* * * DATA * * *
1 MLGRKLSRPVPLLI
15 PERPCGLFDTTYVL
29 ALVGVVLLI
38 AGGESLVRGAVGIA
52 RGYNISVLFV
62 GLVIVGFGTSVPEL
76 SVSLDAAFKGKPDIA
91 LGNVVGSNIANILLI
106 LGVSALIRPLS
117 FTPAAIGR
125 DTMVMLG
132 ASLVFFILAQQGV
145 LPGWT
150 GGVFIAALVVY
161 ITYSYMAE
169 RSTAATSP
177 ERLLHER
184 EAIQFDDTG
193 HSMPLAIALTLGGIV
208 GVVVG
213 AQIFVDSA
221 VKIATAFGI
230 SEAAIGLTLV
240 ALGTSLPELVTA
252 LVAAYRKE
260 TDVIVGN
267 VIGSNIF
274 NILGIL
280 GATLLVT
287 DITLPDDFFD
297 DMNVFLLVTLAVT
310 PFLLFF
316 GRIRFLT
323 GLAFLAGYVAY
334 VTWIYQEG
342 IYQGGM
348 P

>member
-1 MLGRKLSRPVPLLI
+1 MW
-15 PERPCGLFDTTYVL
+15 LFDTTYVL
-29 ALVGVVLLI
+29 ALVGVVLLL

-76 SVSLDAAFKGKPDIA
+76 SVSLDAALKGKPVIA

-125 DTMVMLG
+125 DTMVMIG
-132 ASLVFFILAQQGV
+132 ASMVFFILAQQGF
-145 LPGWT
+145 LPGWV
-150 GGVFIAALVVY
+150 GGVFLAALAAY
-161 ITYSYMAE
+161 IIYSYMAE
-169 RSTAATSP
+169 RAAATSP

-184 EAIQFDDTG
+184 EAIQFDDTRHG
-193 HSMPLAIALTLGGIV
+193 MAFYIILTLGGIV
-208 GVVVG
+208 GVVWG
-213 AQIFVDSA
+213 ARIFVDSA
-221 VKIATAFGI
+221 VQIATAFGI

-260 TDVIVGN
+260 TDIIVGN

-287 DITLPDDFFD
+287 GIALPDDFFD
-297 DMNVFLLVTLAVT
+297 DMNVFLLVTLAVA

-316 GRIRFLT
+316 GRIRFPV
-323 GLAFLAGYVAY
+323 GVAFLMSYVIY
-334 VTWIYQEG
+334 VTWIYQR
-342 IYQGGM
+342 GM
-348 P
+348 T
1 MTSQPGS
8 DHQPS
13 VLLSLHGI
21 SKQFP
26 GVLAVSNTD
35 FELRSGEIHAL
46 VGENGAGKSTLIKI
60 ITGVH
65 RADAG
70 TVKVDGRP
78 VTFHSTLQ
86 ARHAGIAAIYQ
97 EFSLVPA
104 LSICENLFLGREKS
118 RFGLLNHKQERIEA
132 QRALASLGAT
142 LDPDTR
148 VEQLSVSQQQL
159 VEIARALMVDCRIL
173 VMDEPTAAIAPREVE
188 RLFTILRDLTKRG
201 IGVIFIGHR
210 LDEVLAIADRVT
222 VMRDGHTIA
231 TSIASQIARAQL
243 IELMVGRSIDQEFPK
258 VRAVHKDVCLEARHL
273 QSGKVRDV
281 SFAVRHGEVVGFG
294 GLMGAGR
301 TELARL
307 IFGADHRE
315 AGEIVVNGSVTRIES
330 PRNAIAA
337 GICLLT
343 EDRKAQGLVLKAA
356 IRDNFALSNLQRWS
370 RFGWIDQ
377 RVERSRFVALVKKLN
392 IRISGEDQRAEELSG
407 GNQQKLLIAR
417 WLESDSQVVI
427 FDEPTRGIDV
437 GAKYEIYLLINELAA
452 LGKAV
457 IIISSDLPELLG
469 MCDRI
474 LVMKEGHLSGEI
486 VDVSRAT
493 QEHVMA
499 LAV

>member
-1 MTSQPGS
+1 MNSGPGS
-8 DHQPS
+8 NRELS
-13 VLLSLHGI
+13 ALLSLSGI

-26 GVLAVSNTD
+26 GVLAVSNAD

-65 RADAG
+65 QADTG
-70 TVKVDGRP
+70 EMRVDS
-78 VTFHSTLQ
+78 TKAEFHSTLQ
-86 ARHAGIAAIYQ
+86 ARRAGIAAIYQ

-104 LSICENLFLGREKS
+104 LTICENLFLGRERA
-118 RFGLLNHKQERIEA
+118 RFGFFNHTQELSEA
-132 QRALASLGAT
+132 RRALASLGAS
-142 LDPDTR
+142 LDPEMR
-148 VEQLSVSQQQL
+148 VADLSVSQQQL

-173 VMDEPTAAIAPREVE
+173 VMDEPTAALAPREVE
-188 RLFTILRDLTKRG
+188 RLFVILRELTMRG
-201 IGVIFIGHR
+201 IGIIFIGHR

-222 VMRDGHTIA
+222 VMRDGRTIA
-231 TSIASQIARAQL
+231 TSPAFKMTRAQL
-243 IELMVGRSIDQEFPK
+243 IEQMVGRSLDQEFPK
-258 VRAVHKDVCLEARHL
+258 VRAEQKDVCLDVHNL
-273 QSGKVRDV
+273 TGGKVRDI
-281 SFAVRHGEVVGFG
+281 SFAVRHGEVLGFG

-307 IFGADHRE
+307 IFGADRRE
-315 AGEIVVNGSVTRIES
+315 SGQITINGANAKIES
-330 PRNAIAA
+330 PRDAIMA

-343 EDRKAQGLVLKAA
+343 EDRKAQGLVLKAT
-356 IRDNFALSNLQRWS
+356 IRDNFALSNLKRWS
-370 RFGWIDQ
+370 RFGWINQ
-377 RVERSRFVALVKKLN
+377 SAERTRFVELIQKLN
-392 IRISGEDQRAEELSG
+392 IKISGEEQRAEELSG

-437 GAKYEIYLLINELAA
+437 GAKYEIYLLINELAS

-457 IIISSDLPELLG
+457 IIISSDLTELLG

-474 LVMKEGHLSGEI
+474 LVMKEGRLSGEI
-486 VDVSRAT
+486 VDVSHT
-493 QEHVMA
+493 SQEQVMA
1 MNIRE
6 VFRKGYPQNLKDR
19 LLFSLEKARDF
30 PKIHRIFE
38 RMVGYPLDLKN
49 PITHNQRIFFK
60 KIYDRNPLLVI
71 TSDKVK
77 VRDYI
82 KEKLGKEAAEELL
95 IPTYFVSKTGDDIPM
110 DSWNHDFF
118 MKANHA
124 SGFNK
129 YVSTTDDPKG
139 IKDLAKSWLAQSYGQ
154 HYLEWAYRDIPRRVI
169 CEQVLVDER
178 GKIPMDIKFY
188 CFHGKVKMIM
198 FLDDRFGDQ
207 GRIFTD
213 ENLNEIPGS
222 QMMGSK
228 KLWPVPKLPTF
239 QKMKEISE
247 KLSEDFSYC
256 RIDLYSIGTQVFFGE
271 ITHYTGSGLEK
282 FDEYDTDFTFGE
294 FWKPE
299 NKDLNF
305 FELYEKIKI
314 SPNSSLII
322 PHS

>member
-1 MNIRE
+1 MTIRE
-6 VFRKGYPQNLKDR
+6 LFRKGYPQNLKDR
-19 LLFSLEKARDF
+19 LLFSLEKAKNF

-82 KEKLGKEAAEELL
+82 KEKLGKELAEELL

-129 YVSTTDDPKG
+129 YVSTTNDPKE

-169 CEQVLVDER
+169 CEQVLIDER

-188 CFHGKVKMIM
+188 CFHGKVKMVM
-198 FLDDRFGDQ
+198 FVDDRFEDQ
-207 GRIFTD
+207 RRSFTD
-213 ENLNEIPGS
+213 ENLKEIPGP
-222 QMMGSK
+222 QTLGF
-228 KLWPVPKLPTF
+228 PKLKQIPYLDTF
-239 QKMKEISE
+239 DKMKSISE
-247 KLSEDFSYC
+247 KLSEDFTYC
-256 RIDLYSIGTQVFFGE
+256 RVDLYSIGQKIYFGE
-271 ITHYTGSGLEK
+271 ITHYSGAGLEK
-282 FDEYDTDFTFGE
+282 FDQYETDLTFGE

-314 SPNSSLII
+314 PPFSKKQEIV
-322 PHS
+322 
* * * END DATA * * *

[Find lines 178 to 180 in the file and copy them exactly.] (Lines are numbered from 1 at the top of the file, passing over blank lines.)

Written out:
+273 TGGKVRDI
-281 SFAVRHGEVVGFG
+281 SFAVRHGEVLGFG